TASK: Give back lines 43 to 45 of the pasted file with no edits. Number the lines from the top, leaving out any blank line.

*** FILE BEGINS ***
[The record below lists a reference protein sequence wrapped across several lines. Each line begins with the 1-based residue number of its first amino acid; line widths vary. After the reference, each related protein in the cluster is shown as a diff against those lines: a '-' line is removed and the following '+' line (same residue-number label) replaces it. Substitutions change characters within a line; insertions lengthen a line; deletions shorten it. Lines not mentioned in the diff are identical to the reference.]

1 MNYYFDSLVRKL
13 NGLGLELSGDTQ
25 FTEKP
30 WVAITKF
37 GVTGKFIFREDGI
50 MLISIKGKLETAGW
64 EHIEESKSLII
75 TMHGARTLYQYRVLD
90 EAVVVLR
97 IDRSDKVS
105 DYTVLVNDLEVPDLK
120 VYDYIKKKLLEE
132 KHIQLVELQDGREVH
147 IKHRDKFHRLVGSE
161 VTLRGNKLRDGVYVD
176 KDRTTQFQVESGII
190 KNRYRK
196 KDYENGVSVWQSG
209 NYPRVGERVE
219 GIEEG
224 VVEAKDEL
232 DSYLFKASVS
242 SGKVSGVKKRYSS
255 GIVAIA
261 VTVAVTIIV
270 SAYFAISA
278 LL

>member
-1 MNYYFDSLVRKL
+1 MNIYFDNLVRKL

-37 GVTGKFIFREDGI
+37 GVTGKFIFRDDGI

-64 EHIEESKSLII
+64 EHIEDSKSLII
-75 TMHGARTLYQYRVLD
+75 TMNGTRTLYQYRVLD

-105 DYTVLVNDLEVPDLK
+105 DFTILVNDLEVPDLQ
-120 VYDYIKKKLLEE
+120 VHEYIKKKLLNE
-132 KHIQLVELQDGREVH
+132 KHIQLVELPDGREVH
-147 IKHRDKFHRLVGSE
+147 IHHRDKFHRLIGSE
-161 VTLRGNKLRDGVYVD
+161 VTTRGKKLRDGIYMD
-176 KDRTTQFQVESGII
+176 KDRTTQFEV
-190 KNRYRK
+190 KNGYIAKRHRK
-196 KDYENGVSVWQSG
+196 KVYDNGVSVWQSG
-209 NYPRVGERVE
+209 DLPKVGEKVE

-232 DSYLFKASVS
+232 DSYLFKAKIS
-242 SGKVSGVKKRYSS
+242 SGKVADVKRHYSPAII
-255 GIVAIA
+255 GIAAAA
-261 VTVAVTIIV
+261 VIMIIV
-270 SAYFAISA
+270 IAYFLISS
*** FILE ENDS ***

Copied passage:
+132 KHIQLVELPDGREVH
-147 IKHRDKFHRLVGSE
+147 IHHRDKFHRLIGSE